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31.2: The Five-Factor Model Of Personality

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    Research that used the lexical approach showed that many of the personality descriptors found in the dictionary do indeed overlap. In other words, many of the words that we use to describe people are synonyms. Thus, if we want to know what a person is like, we do not necessarily need to ask how sociable they are, how friendly they are, and how gregarious they are. Instead, because sociable people tend to be friendly and gregarious, we can summarize this personality dimension with a single term. Someone who is sociable, friendly, and gregarious would typically be described as an “Extravert.” Once we know she is an extravert, we can assume that she is sociable, friendly, and gregarious.

    Statistical methods (specifically, a technique called factor analysis) helped to determine whether a small number of dimensions underlie the diversity of words that people like Allport and Odbert identified. The most widely accepted system to emerge from this approach was “The Big Five” or “Five-Factor Model” (Goldberg, 1990; McCrae & Costa, 1987; McCrae & John, 1992). The Big Five comprises five major traits shown in Table \(\PageIndex{1}\). A way to remember these five is with the acronym OCEAN (O is for Openness; C is for Conscientiousness; E is for Extraversion; A is for Agreeableness; N is for Neuroticism). Table \(\PageIndex{2}\) provides descriptions of people who would score high and low on each of these traits.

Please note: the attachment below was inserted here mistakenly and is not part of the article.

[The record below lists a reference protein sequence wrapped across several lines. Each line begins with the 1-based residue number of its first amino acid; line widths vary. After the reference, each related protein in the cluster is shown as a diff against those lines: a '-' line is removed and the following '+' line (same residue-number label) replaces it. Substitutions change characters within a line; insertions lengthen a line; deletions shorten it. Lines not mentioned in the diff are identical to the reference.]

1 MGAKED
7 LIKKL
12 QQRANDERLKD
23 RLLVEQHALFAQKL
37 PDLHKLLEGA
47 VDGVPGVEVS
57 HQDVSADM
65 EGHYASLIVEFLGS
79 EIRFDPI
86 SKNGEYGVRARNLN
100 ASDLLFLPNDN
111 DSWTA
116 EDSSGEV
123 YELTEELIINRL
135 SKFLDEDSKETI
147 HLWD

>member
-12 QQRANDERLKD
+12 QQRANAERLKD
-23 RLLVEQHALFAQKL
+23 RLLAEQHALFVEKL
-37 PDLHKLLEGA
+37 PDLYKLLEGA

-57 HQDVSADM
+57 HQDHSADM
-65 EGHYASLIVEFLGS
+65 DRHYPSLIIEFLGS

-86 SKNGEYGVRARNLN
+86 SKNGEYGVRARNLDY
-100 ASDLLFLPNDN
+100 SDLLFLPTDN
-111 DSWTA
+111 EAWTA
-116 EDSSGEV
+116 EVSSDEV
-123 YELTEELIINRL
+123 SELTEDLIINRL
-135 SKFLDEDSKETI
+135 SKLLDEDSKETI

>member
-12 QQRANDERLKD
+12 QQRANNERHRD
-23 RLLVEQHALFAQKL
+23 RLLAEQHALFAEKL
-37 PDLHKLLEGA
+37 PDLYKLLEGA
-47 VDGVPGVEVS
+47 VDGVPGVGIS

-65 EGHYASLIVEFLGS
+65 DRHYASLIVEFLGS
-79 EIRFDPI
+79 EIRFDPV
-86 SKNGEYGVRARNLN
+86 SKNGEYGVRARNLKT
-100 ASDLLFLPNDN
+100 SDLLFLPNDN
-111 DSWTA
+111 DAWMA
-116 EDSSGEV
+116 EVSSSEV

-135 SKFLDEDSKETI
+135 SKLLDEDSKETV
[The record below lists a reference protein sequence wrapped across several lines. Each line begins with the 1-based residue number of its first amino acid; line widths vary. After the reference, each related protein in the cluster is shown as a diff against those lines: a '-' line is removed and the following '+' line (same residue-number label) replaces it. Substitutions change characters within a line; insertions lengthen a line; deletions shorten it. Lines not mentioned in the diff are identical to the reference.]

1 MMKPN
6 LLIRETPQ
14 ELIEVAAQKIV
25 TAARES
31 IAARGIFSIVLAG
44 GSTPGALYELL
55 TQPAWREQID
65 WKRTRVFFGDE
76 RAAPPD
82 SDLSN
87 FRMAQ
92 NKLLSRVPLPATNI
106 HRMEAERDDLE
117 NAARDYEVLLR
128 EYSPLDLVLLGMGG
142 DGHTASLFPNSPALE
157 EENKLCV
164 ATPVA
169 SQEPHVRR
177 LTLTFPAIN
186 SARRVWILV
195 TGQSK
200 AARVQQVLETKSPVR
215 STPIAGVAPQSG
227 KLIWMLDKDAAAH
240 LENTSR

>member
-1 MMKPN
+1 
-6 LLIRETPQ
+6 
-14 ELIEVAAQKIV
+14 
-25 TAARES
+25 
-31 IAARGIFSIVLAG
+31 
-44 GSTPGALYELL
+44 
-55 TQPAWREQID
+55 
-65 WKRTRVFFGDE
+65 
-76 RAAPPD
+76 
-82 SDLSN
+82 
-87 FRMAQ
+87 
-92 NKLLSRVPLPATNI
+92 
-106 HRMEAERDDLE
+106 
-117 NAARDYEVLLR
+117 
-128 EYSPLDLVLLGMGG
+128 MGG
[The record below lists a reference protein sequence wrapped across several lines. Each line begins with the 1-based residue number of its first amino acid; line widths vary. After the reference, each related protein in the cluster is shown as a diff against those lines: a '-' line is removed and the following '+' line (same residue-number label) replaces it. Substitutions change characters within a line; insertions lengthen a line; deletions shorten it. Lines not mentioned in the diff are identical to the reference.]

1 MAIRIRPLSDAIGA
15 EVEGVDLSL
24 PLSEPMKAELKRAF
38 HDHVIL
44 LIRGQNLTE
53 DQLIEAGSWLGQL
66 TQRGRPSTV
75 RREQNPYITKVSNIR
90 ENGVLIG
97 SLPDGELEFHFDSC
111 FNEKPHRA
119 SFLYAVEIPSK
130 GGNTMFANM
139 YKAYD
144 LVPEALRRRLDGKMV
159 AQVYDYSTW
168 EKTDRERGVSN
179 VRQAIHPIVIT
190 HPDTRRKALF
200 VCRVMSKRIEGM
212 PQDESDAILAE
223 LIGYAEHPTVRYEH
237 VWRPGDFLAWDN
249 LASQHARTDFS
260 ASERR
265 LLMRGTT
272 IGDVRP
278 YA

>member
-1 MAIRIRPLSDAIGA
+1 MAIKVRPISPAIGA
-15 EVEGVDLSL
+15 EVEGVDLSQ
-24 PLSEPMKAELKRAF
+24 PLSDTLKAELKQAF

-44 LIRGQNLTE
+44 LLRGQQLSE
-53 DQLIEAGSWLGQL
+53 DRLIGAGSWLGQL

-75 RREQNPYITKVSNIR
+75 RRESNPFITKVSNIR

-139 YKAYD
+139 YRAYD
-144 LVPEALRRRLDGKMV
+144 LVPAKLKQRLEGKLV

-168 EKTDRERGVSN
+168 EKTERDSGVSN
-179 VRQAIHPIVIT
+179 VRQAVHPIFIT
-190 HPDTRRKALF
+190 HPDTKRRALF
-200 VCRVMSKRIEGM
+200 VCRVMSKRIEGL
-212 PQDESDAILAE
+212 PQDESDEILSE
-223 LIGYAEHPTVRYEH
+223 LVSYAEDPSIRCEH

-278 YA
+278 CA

Table \(\PageIndex{1}\): Descriptions of the Big Five Personality Traits

    Big Five Trait



    The tendency to appreciate new art, ideas, values, feelings, and behaviors


    The tendency to be careful, to be on-time for appointments, to follow rules, and to be hardworking


    The tendency to be talkative, to be sociable, and to enjoy others; the tendency to have a dominant style


    The tendency to agree and go along with others rather than to assert one’s own opinions and choices


    The tendency to frequently experience negative emotions such as anger, worry, and sadness; the tendency to be interpersonally sensitive

    Table \(\PageIndex{2}\):Example Behaviors for Those Scoring low and High for the Big Five Traits

    Big Five Trait

    Example Behavior for LOW Scorers

    Example Behavior for HIGH Scorers


    Prefers not to be exposed to alternative moral systems; narrow interests; inartistic; not analytical; down-to-earth

    Enjoys seeing people with new types of haircuts and body piercing; curious; imaginative; untraditional


    Prefers spur-of-the-moment action to planning; unreliable; hedonistic; careless; lax

    Never late for a date; organized; hardworking; neat; persevering; punctual; self-disciplined


    Prefers a quiet evening reading to a loud party; sober; aloof; unenthusiastic

    Is the life of the party; active; optimistic; fun-loving; affectionate


    Quickly and confidently asserts own rights; irritable; manipulative; uncooperative; rude